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New York Herald

New York Herald
Cover of New York Herald on June 20, 1861, covering news of the American Civil War
TypeDaily newspaper
PublisherJames Gordon Bennett, Sr.
James Gordon Bennett, Jr.
Founded1835; 189 years ago (1835)
Ceased publication1924
HeadquartersManhattan, New York City, New York, U.S.
Circulation84,000 (1861)
New York Herald Building (1908) by architect Stanford White. It was demolished in 1921
François Flameng (1856–1923), A winter evening in a crowded Herald Square at the New York Herald Building, oil on board 62.4 x 52.4 cm, signed l.r. and dated 1909. Provenance: Simonis & Buunk Fine Art, The Netherlands.

The New York Herald was a large-distribution newspaper based in New York City that existed between 1835 and 1924. At that point it was acquired by its smaller rival the New-York Tribune to form the New York Herald Tribune.


The New York Herald, December 8, 1862

The first issue of the paper was published by James Gordon Bennett Sr., on May 6, 1835.[1] The Herald distinguished itself from the partisan papers of the day by the policy that it published in its first issue: "We shall support no party—be the agent of no faction or coterie, and we care nothing for any election, or any candidate from president down to constable," although it was typically considered sympathetic to the Jacksonian Democratic Party and later, President John Tyler. Bennett pioneered the "extra" edition during the Herald's sensational coverage of the Robinson–Jewett murder case.[2]

By 1845 it was the most popular and profitable daily newspaper in the United States.[1] In 1861 it circulated 84,000 copies and called itself "the most largely circulated journal in the world."[3] Bennett stated that the function of a newspaper "is not to instruct but to startle and amuse."[4][5] His politics tended to be anti-Catholic and he had tended to favor the "Know Nothing" faction, but he was not so anti-immigrant as the Know-Nothing Native American Party.[citation needed] During the American Civil War, Bennett's policy, as expressed by the newspaper, was to staunchly support the Democratic Party.[clarification needed] Frederic Hudson served as managing editor of the paper from 1846 to 1866. During the mid-19th century, the New York Herald adopted a proslavery stance, with Bennett arguing that the Compromise of 1850 would lead to "but little anxiety entertained in relation to the question of slavery, the public mind will be so fatigued that it will be disinclined to think of the matter any further."[6]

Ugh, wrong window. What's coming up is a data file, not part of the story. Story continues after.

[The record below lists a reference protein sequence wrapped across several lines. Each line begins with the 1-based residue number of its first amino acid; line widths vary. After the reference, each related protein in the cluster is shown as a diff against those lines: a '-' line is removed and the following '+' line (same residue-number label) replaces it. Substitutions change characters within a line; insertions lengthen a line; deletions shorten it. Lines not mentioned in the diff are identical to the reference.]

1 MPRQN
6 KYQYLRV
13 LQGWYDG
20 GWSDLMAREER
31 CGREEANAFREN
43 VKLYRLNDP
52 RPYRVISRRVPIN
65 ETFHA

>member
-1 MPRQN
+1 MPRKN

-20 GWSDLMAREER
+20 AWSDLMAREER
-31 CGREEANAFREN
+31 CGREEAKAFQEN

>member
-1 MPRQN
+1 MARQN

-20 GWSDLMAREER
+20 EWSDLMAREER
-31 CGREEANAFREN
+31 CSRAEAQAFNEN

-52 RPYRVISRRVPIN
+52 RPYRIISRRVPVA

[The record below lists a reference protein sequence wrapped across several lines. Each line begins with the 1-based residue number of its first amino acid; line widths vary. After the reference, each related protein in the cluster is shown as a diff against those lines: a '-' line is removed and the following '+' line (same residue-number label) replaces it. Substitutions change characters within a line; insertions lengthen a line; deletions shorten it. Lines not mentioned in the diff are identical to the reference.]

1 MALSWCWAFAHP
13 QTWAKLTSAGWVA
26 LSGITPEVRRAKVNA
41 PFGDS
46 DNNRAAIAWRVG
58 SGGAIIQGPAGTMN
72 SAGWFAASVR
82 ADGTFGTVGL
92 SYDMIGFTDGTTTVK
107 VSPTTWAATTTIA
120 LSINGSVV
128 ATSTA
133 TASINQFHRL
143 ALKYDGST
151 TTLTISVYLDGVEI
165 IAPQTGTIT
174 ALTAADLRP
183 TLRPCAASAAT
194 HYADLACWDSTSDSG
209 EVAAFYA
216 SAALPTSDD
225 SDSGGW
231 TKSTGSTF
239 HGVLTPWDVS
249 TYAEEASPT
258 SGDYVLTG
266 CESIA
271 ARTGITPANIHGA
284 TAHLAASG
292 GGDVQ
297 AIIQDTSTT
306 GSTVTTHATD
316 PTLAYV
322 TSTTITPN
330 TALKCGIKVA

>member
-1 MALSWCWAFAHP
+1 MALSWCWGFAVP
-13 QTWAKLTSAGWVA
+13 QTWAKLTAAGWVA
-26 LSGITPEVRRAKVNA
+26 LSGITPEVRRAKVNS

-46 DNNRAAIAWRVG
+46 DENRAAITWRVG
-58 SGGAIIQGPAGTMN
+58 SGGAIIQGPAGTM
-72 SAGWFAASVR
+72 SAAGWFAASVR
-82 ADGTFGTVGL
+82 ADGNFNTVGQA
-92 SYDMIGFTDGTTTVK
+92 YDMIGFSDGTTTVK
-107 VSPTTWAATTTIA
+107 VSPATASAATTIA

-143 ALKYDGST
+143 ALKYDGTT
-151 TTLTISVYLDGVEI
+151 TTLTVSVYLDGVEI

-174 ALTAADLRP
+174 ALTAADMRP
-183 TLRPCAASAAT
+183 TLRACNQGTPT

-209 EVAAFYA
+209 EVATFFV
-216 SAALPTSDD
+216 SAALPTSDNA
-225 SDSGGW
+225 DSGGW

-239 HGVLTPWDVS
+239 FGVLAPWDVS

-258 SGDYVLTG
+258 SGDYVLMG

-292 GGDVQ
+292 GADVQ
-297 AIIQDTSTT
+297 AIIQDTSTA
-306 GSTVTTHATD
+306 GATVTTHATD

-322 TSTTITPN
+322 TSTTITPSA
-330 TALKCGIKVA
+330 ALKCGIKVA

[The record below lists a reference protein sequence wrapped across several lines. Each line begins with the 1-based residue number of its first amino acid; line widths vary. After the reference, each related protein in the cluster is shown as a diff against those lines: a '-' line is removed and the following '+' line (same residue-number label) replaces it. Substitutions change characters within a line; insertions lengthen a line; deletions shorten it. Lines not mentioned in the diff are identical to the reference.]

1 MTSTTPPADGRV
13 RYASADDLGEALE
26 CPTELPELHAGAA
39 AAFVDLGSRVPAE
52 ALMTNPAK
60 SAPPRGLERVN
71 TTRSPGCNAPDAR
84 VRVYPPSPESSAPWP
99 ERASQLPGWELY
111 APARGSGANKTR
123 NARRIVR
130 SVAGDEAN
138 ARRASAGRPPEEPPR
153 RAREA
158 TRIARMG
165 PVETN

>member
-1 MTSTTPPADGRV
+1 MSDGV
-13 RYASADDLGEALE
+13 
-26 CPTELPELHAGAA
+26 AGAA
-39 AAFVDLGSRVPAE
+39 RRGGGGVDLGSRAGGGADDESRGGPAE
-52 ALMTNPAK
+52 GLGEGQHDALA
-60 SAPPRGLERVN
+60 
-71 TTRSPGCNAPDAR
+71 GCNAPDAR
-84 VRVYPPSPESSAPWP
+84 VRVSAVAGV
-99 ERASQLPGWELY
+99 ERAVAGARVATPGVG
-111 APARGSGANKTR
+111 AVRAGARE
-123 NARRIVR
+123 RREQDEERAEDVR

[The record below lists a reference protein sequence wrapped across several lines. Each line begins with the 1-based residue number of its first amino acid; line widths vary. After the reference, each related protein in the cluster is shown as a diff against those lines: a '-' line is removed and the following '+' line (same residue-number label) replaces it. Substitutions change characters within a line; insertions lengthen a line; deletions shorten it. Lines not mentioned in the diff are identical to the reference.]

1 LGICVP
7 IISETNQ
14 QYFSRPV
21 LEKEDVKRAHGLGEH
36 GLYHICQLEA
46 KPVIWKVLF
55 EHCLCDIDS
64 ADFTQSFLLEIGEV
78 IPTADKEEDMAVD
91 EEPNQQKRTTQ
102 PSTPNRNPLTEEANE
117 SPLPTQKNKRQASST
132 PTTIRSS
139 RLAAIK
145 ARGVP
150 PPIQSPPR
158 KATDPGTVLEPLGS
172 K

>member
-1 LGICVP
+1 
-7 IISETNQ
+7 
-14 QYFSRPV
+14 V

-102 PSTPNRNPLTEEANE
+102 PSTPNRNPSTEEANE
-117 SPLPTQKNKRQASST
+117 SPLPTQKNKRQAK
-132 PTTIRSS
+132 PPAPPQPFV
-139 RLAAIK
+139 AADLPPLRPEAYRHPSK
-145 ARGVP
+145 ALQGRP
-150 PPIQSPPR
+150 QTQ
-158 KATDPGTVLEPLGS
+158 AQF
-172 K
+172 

In April 1867 Bennett turned over control of the paper to his son James Gordon Bennett Jr.[7] Under James Jr., the paper financed Henry Morton Stanley's expeditions into Africa to find explorer David Livingstone, where they met on November 10, 1871.[8] The paper also supported Stanley's trans-Africa exploration. In 1879 it supported the ill-fated expedition of George W. De Long to the Arctic region.

In 1874 the Herald ran the New York Zoo hoax,[9][10] in which the front page of the newspaper was devoted entirely to a fabricated story of wild animals getting loose at the Central Park Zoo and attacking numerous people.

On October 4, 1887, Bennett Jr. sent Julius Chambers to Paris, France, to launch its European Edition. Later he moved to Paris himself, but the New York Herald suffered from his attempt to manage its operation in New York by telegram. In 1916 a Saturday issue of the paper reported that a major financier was found dead from poisoning; it added that in 1901 he was "mysteriously poisoned and narrowly escaped death."[11]

After Bennett Jr. died in 1918, Frank Munsey acquired control of the New York Herald (including its European Edition).[12] In 1924 Munsey sold the paper to the family of Ogden Reid, owners of the New-York Tribune, creating the New York Herald Tribune (and the International Herald Tribune with a divergent future).

When the Herald was still under the authority of its original publisher Bennett Sr., it was considered to be the most intrusive and sensationalist of the leading New York papers.[citation needed] Its ability to entertain the public with timely daily news made it the leading circulation paper of its period.

European edition

A plaque on a building on Avenue de l'Opéra in Paris commemorates where Bennett Jr. founded the European Edition of the New York Herald and notes that it eventually became the International Herald Tribune

During the time of original publisher Bennett, the New York Herald was perhaps the best-known American paper in Europe.[13] Its first issue came out on October 4, 1887.[14] The official name of the paper on its front page masthead was The New York Herald European Edition—Paris.[15] But it became widely known as simply the Paris Herald.[16]